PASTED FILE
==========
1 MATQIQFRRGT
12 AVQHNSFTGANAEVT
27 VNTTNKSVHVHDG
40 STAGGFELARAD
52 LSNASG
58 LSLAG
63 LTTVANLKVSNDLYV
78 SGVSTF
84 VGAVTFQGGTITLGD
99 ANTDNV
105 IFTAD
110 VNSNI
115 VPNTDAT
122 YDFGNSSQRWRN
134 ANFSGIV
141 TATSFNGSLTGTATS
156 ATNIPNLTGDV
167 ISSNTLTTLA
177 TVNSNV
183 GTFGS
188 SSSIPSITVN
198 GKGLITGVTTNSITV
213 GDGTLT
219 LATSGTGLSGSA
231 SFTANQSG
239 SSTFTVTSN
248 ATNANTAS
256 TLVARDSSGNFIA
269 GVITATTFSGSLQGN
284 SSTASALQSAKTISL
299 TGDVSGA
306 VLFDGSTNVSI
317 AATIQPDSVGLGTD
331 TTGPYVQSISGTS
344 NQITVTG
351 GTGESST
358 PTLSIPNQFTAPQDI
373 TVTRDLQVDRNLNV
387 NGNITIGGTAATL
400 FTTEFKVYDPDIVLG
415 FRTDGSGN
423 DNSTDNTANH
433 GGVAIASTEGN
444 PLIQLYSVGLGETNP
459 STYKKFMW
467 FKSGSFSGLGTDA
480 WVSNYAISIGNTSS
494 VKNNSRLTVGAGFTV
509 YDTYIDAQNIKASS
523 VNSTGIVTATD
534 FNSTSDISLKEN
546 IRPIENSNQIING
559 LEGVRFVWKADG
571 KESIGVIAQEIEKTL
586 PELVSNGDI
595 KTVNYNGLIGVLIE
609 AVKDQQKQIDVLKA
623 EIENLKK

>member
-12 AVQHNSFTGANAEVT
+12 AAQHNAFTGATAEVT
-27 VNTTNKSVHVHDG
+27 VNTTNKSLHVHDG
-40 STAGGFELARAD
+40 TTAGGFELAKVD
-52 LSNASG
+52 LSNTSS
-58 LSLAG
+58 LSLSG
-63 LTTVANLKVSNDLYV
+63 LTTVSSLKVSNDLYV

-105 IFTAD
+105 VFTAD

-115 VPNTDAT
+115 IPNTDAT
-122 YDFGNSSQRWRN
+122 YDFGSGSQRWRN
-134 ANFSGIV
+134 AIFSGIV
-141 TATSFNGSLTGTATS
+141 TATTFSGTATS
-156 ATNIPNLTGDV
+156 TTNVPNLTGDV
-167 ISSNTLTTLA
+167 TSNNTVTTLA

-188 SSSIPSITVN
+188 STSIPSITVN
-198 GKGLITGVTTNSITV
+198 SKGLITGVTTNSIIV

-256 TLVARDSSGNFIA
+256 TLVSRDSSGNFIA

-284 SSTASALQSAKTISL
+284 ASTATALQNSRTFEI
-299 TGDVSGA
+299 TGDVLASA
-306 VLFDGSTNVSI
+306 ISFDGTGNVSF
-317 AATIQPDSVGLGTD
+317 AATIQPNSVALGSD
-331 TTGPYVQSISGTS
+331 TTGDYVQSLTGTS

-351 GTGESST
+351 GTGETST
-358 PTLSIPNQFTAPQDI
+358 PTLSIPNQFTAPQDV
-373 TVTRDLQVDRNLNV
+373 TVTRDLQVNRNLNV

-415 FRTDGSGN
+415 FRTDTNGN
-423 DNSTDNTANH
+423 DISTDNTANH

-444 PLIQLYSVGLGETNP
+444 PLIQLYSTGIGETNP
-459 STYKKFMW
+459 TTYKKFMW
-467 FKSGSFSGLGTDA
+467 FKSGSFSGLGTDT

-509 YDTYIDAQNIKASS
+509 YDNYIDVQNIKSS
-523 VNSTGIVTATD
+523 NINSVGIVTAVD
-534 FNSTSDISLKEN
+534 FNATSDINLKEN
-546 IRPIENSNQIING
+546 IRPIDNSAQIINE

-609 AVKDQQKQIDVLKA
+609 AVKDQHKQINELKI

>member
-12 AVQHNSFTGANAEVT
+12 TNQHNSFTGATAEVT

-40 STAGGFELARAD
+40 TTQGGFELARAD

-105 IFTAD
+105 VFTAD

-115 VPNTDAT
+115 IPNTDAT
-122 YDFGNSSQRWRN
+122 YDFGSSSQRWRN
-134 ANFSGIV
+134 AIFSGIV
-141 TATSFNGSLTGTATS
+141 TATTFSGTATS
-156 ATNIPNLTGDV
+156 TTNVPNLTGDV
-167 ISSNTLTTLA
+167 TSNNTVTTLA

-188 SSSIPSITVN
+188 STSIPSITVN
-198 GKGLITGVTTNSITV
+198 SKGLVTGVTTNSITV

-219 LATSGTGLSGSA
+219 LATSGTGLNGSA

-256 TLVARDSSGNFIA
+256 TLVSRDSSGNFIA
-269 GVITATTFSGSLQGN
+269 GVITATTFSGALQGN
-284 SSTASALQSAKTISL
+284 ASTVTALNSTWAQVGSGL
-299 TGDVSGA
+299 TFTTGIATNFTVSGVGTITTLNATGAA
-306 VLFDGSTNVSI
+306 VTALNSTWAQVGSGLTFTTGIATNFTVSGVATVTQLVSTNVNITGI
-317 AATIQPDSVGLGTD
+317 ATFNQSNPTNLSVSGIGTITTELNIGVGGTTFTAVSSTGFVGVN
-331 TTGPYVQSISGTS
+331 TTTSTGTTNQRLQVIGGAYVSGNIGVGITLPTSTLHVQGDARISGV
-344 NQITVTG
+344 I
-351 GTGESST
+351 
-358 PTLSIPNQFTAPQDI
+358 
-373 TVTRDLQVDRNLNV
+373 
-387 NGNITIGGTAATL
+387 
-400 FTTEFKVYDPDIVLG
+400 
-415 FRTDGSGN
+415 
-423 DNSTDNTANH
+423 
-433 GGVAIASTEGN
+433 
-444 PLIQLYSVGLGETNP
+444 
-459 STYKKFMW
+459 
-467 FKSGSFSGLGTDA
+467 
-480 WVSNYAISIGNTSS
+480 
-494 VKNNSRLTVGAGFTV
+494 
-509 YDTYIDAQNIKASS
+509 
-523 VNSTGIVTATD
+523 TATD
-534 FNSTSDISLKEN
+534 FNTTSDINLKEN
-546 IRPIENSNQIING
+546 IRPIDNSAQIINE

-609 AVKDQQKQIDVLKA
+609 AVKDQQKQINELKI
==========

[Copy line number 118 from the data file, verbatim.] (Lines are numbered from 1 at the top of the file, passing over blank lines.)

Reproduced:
-509 YDTYIDAQNIKASS